MORE THAN ONE MILLION FLOWERS ARE IN BLOOM AT CANBERRA’S ICONIC FLORIADE FESTIVAL EACH SEPTEMBER.
I was not overly keen on spending the weekend in Canberra again. After all, it was my third visit to Australia’s national capital in as many years and I figured I had experienced just about everything this inland city had to offer.
Old Parliament House, the Australian War Memorial, Lake Burley Griffin, Telstra Tower, the Royal Australian Mint – they’re all iconic tributes to Australia’s history, but I’d seen them countless times before.
However, on my last visit, I discovered there was much more to Australia’s national capital than politicians, public servants or the so-called Green Machine – otherwise known as the Canberra Raiders NRL team.
You see, when I visited Canberra this time last year it coincided with the start of Floriade, the biggest celebration of spring in the southern hemisphere. As flower shows go, it’s probably Australia’s answer to Amsterdam’s famous Keukenhof, just on a smaller scale.
I simply was not prepared for the stunning visual display that greeted me as great swaths of bulbs and annuals burst into bloom throughout Canberra’s Commonwealth Park.
For sheer abundance and eye-popping colour, the extravagant display of tulips and other bulbs in sculpted flowerbeds made the 286km road trip from Sydney to Canberra well worth the effort.
Floriade is now one of Canberra’s biggest events, attracting close to 500,000 visitors each year and contributing more than $50 million in direct spending to the Australian Capital Territory.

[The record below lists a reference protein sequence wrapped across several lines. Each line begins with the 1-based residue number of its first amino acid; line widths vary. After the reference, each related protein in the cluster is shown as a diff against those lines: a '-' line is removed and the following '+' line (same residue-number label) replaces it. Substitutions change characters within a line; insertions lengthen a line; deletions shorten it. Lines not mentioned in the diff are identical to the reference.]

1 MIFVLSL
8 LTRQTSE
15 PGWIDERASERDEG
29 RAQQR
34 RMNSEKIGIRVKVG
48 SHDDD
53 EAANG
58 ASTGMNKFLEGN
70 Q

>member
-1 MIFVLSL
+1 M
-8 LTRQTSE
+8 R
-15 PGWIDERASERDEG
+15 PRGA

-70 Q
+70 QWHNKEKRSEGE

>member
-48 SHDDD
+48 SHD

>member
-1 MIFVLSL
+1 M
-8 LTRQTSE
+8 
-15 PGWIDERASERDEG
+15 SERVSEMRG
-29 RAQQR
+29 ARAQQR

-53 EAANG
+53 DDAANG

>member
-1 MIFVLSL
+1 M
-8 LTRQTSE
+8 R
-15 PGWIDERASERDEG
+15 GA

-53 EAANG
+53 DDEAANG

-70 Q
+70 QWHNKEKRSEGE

And this year, as it celebrates its 30th anniversary from September 16 to October 15, the event promises to be bigger and better than ever.
A team of 20 gardeners will have spent around seven weeks planting 1.5 million bulbs across a four-hectare site around Commonwealth Park by the time the spring spectacular begins.
Organisers are this year recreating some of the most popular displays seen at Floriade over the past 30 years. Carnival of Cultures from 1995; the Lotus, last seen in full bloom in 2005; Flower Power from 1999; and Fruit Salad from 1998 will all make an encore appearance this year.
A series of elevated planter boxes called Tetris, with the theme of “Games in the Garden”, will also dazzle onlookers.
But while the flowers are undoubtedly the drawcard, Floriade is much more than a flower show. These days there’s music, food, wine, horticultural workshops, market traders, artistic displays, live entertainment and endless activities for kids.
On Friday October 15, the night before the gardens officially open, a special Floriade Twilight Concert is planned to get visitors in the mood. It will include an open-air performance by the Ziggy Band, a David Bowie Tribute band, supported by the Canberra Symphony Orchestra.
Over two weekends during the festival, (September 22-24 and September 29-October 1), from 8pm-11pm, Commonwealth Park will transform into a haunting dreamscape of light, colour and sound known as NightFest.
As the sun sets and the flowers close, around 100,000 light bulbs, including 1,500 lanterns, will turn the garden beds into a brilliant sea of lights. This is a ticketed evening event that sees the park’s flower beds illuminated along with music, comedy and performance acts.